year = "2018",
month = "6",
day = "1",
doi = "10.1016/S0140-6736(18)30480-X",
language = "English (US)",
volume = "391",
pages = "2356--2367",
journal = "The Lancet",
issn = "0140-6736",
publisher = "Elsevier Limited",
number = "10137",

}

TY - JOUR

T1 - What low back pain is and why we need to pay attention

AU - Lancet Low Back Pain Series Working Group

AU - Hartvigsen, Jan

AU - Hancock, Mark J.

AU - Kongsted, Alice

AU - Louw, Quinette

AU - Ferreira, Manuela L.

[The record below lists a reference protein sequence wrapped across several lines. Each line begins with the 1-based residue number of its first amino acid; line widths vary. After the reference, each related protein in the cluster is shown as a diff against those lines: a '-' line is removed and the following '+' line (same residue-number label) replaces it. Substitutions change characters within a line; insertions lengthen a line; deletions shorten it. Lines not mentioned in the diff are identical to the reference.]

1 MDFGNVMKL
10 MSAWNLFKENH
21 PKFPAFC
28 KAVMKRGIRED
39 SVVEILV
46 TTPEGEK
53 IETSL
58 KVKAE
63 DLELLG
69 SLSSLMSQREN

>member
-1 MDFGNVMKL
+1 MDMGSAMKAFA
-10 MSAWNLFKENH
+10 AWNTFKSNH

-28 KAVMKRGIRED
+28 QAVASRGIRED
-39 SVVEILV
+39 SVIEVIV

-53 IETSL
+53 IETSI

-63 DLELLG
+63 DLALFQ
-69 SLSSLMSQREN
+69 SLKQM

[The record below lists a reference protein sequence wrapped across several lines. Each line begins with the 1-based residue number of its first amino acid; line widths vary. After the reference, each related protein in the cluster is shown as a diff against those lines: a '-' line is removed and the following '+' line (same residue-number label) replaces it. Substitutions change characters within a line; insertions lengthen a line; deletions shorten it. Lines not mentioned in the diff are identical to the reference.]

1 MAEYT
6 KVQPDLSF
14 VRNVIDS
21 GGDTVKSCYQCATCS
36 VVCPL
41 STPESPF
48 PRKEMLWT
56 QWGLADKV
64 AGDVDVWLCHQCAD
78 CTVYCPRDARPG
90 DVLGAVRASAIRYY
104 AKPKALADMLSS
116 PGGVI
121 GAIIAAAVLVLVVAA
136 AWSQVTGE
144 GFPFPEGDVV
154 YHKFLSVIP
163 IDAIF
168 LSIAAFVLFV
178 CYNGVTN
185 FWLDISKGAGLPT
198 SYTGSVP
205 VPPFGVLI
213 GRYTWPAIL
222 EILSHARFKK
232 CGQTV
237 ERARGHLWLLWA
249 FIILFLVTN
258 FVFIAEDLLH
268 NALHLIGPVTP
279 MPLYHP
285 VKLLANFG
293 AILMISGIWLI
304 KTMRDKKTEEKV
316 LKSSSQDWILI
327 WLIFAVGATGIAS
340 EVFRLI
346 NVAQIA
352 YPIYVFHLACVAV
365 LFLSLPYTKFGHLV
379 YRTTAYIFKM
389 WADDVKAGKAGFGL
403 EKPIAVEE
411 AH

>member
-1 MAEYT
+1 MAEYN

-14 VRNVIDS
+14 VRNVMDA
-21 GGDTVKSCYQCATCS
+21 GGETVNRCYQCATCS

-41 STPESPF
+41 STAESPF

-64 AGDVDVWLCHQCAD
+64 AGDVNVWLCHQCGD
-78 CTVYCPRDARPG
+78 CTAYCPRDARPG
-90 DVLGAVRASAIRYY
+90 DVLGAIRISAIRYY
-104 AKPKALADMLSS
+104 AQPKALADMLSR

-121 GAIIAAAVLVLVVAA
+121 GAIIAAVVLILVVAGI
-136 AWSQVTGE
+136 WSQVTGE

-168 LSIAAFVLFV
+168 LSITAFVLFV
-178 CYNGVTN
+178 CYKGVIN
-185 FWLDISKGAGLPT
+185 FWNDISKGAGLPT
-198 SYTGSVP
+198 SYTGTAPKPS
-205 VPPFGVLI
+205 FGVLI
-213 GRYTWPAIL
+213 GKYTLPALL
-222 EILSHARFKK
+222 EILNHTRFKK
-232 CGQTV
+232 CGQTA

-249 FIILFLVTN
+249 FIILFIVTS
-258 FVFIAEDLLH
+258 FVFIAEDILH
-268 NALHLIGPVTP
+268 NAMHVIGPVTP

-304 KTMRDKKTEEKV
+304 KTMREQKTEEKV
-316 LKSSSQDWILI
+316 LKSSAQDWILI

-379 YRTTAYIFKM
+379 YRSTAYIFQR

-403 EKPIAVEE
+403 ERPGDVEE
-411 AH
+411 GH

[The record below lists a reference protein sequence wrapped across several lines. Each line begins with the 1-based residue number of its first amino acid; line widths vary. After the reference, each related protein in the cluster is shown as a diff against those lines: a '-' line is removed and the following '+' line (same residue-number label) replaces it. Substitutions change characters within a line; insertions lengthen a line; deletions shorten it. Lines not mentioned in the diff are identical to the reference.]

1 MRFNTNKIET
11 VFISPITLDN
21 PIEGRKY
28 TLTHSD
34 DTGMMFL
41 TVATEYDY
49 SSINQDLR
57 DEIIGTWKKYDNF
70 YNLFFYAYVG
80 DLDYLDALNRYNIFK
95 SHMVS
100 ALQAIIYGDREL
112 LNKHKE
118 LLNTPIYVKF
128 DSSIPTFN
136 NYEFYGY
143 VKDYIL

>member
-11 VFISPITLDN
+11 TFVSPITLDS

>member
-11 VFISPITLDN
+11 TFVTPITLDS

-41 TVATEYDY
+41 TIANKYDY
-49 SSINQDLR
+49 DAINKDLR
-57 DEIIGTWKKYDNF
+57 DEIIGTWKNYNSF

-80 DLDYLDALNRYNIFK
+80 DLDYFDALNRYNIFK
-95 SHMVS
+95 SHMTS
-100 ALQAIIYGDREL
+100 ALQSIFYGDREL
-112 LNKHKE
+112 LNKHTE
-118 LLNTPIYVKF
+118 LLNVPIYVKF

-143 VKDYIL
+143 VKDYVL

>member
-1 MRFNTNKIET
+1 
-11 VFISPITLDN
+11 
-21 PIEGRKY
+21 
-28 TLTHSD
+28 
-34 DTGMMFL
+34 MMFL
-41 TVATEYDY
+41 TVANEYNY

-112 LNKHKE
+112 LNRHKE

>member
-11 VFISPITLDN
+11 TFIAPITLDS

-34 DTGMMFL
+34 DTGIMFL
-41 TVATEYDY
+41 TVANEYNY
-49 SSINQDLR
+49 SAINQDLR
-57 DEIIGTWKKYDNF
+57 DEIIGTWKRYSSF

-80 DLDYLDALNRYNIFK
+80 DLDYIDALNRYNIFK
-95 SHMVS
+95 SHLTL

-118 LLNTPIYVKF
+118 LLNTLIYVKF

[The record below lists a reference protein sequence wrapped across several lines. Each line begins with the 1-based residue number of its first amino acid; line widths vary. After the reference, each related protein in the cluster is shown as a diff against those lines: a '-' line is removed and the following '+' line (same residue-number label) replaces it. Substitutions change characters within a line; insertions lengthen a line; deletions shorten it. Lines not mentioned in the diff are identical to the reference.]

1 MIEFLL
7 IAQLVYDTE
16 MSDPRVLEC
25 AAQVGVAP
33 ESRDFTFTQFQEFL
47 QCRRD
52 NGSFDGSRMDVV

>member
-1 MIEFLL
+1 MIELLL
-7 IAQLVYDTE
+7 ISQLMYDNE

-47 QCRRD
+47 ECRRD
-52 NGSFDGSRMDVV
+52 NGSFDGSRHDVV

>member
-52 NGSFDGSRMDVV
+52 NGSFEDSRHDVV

AU - Genevay, Stéphane

AU - Hoy, Damian

AU - Karppinen, Jaro

AU - Pransky, Glenn

AU - Sieper, Joachim

AU - Smeets, Rob J.

AU - Underwood, Martin

AU - Buchbinder, Rachelle

AU - Cherkin, Dan

AU - Foster, Nadine E.

AU - Maher, Chris G.

AU - van Tulder, Maurits

AU - Anema, Johannes R.

AU - Chou, Roger

AU - Cohen, Stephen P.

AU - Menezes Costa, Lucíola

AU - Croft, Peter

AU - Ferreira, Manuela

AU - Ferreira, Paulo H.

AU - Fritz, Julie M.

AU - Gross, Douglas P.

AU - Koes, Bart W.

AU - Öberg, Birgitta

AU - Peul, Wilco C.

AU - Schoene, Mark

AU - Turner, Judith A.

AU - Woolf, Anthony

PY - 2018/6/1

Y1 - 2018/6/1